09/18/2002 11:00PM

Real sports, real problems


POMONA, Calif. - Somewhere mixed in with Tony Soprano, Dennis Miller, and that wacky bunch from "Six Feet Under," HBO slipped in a piece of ripe racing journalism this week on its "Real Sports" program with Bryant Gumbel.

The subject was jockeys. Specifically, vomiting jockeys. The producers of the story were fascinated with the drastic lengths to which some riders will go to make assigned weight. Randy Romero, who has become the poster boy for a five-pound increase in the scale of weights, was prominently featured, along with his battle against liver and kidney failure. He blames a lifetime of reducing for his physical plight.

Romero also blames the huge amounts of painkillers he took through the years for his numerous injuries, something that was not mentioned in the "Real Sports" piece. Harsh medications took a terrible toll on his kidneys, just as severe dieting and use of diuretics robbed his system of the nutrients required to maintain healthy immunities. Romero's purging was a part of the problem, but only a part.

Still, with only a 15-minute segment to tell the tale, "Real Sports" chose to go with the bulimia angle. Their choice. Next week, barfing supermodels.

A much better hour was spent Wednesday night in the company of Christopher Reeve, the actor who was rendered paralyzed from the shoulders down seven years ago in a riding accident. His most famous role was Superman.

The one-hour ABC documentary, "Courageous Steps," was directed by Reeve's son, Matthew. The portrait was intimate, and to the point. After being diagnosed as hopelessly quadriplegic, Reeve is able move a finger at will and generate leg motion when suspended in water. His goal now is to develop enough diaphragm strength to breathe without the aid of a ventilator.

As competing issues, there is no contest. Paralysis beats bulimia every time. The weight reducing abuses of jockeys can be overcome through nutritional education, peer pressure, rigorous monitoring and, yes, even a modest raise in the scale of weights to reflect the biological realities of human development.

Paralysis, however, is permanent. So far, anyway. And for every remarkable Christopher Reeve - who sweats like a lumberjack just to twitch that finger and presides over a research foundation and a paralysis resource center - there are thousands of accident victims who live quiet, difficult lives merely coping with the challenges of a world on wheels.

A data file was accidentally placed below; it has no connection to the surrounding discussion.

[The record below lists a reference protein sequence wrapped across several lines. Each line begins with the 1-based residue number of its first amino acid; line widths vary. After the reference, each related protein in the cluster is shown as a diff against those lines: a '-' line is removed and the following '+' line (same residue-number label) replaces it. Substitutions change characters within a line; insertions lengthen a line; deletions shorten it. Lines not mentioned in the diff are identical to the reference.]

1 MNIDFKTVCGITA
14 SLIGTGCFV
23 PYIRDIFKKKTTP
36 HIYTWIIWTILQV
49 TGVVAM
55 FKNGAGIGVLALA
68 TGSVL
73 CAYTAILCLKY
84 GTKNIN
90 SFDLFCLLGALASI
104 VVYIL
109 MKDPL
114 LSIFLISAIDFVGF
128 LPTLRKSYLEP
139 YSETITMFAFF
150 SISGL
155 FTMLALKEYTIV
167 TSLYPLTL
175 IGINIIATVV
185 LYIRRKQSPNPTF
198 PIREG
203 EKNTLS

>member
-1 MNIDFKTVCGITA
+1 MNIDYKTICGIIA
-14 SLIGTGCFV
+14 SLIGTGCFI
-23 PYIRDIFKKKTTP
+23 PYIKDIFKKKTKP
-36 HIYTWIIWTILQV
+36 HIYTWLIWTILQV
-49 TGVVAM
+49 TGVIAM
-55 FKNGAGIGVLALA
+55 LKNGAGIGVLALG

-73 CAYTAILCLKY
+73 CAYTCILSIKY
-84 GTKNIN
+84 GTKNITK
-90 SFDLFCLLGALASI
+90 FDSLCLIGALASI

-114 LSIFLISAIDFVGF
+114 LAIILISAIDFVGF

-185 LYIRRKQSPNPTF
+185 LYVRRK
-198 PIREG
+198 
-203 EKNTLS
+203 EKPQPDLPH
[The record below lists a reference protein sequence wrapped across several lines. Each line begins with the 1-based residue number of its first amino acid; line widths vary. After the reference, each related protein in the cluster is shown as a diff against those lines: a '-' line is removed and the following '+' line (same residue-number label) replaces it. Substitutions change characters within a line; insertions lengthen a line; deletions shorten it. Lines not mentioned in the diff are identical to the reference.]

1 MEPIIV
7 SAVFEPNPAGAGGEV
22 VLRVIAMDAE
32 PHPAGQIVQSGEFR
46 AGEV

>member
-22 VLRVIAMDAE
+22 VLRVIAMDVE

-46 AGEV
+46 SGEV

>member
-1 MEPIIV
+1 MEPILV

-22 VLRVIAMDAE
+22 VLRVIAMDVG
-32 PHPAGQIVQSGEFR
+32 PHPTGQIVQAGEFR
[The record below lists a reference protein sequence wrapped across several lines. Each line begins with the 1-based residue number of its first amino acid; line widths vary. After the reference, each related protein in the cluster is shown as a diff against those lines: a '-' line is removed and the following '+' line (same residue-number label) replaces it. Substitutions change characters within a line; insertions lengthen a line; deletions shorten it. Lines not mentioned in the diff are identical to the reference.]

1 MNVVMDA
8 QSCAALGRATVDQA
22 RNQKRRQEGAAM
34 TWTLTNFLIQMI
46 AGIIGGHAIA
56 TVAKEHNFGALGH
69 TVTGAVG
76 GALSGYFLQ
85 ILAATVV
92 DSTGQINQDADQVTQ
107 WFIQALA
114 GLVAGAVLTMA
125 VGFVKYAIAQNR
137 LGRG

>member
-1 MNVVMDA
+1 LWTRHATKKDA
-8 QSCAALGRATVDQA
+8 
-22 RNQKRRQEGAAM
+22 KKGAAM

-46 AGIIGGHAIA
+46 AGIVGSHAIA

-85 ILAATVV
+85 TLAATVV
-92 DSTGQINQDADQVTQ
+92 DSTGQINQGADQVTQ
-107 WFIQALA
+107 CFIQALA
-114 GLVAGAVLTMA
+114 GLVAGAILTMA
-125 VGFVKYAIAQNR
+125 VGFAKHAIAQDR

Fifty-one of them are jockeys. At least, that is how many are being assisted by the Jockeys' Guild. Fifty-one riders who survived the fall but never got up, suffering spinal column injuries that resulted from catastrophic breakdowns, sudden swerves into a rail, or any number of innocent stumbles.

It is these casualties of the racing war who deserve the attention, not the bulimics. Bulimia is not an occupational hazard. It is a desperate choice that becomes a treatable disease. Paralysis, on the other hand, looms a clear and present danger every time the flag falls.

Not only is paralysis the number one fear of every rider who every lived, it is also an indiscriminate, equal-opportunity disabler, attacking a Hall of Famer like Ron Turcotte, a regional hero like Rudy Baez, a 57-year-old veteran like Phil Ernst, or a young mother like Linda Hughes.

That is why the new management of the Guild has established the Disabled Jockeys' Endowment, replacing and vastly improving upon the organization's former Disabled Jockeys' Fund.

The Guild is committed to helping its disabled members with vocational training, wheelchairs, vehicle modification, medical supplies, and an array of merciful gestures not covered by Medicare. The Fund, however, was beleaguered with administrative costs and a shrinking pool of assets. For every dollar requested, the Fund was able to provide only 20 cents worth of assistance.

The Endowment has removed administration from the Guild and placed it in the hands of an independent board of directors. Their job is to watch the money, nurture the donations, and make sure the disabled riders get every penny. Joe Harper of Del Mar is a director. So is Gary Biszantz of Cobra Farm, as well as former NFL star Merlin Olsen, former L.A. Dodger Wes Parker, and businessman David Woodcock.

The immediate goal is to raise $10 million, according to L. Wayne Gertmenian, head of the management company hired by the Jockeys' Guild.

"At $10 million, we can feed the [Endowment fund's] current level of need, which is about $500,000 a year," Gertmenian said. "But this is not the kind of thing we want to go outside the industry for help. It has to come from within. So, to get things started, they put up a quarter of a million."

"They" did not mean those wealthy guys on the Endowment board. It was a core of well-known jockeys who contributed the seed money for the benefit of their own profession.

"You don't hear them bragging about it, either," Gertmenian said. "They just did it."

Hopefully, the rest of the industry will follow.